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AIA executives said the group is concerned that because of thebudget crisis injured workers will face extended delays beforereceiving benefits.

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Gov. Gray Davis has proposed that the employer community "stepup from providing 20 percent of the funding of the division ofworkers' comp to providing 100 percent," he said. Employers,however, say that if they are going to "pitch in another $60million they want to see the reforms in AB 749 implemented," Mr.Sektnan related.

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When the Alaska legislature convenes Jan. 21, Mr. Sektnan said,it is expected that credit scoring will again be a big issue.

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Mr. Sektnan said the AIA would continue to work with thedepartment to implement an AIA-sponsored bill from two years ago toestablish deregulation of the commercial lines market inAlaska.

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He added, "We'll continue to monitor the privacy regulations,which have been circulated by the department but not yetadopted."

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Mr. Sektnan said Nevada "has just about any insurance problemthat one state could possibly have."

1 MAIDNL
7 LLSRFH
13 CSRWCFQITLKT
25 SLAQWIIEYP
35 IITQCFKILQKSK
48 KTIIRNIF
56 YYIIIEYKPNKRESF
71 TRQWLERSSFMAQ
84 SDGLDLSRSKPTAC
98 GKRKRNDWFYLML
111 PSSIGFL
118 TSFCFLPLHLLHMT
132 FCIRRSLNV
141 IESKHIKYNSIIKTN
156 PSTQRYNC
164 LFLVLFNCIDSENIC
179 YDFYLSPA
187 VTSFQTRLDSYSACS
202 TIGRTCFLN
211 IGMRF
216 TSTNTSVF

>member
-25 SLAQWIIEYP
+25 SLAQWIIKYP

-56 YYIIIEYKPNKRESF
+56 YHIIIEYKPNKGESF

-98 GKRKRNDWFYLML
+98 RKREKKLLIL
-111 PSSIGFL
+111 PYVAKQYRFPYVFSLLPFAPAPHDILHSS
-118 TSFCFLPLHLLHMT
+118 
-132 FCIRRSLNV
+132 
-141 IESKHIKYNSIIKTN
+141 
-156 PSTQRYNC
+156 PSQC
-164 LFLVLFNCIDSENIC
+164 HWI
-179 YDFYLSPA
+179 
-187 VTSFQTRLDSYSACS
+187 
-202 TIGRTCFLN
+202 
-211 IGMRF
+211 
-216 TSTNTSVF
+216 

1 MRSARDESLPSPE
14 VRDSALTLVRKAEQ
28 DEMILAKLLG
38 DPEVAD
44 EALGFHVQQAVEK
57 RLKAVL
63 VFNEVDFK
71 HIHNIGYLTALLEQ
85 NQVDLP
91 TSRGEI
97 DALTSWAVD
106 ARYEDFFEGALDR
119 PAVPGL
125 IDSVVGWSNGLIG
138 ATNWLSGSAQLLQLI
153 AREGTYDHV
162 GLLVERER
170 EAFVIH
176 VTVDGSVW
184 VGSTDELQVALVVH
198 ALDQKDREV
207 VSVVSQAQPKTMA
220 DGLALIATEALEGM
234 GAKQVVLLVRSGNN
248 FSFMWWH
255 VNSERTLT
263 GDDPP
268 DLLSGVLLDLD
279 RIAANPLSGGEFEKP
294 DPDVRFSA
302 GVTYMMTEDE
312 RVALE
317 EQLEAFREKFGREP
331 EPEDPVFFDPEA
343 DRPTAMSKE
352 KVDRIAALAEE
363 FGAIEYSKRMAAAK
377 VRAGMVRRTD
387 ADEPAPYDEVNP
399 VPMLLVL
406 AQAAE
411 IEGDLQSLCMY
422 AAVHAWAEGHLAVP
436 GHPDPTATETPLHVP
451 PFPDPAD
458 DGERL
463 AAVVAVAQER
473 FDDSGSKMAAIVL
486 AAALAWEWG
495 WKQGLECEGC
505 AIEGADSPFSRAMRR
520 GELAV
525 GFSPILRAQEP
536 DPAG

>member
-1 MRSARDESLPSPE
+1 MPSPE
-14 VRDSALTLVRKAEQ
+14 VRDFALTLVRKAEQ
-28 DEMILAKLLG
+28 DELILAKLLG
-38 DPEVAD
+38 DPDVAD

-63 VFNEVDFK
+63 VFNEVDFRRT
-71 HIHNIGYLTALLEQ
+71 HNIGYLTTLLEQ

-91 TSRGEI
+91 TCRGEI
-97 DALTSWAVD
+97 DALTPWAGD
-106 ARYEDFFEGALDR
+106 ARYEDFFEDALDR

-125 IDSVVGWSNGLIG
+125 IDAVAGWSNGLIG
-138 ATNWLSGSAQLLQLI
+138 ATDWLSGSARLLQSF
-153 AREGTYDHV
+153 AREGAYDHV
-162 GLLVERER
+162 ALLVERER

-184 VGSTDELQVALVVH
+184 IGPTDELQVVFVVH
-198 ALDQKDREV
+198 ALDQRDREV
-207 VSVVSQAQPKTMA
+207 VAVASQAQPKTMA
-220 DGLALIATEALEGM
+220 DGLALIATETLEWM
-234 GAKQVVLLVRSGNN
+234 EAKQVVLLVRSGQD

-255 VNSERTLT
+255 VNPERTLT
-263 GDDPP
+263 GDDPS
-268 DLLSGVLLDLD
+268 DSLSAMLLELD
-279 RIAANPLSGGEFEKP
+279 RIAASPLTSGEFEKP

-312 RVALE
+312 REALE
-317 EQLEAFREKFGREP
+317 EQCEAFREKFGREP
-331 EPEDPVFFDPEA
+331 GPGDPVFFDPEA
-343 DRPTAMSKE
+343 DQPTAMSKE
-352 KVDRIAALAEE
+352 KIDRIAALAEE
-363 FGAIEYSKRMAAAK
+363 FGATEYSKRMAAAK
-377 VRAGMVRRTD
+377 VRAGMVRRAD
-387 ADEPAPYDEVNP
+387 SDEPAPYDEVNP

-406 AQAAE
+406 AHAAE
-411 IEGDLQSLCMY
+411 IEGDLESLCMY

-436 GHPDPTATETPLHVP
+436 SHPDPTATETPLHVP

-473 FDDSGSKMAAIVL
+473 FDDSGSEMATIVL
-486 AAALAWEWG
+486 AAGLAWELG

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The Nevada legislature, during special session this past summer,adopted a bill placing some caps on medical malpractice awards aswell as providing a method for judges to supercede the caps, hesaid.

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However, "the Nevada Trial Lawyers Association has already saidthey will try to overturn that bill," he said. The Nevadalegislature does not meet until February, he explained.

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Another area of concern in Nevada, he said, is constructiondisputes. A task force has been appointed by the state's governorto examine the issue.

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Mr. Sektnan said the AIA is on the task force, which hopes toget some proposal to the governor by Jan. 23 for a solution toNevada's crisis in construction liability insurance.

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He explained that "Construction is a very big issue in Nevada."Las Vegas, the fastest growing city in the country, is in "direneed of new homes, but the insurance market has almost driedup."

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Mr. Sektnan said credit scoring is expected to be a big issue inUtah. House Bill 110 last year was passed that limits itsapplication with auto insurance coverage. Representatives of theHouse have suggested they will come back with a bill to prohibitcredit scoring for any line of insurance, both personal andcommercial, he said.

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The Utah Department of Insurance has been trying to develop arule to implement the most recent credit scoring measure, but theyhave not yet done so, he reported. House representatives have askedthe department not to because they want to introduce a bill, Mr.Sektnan said.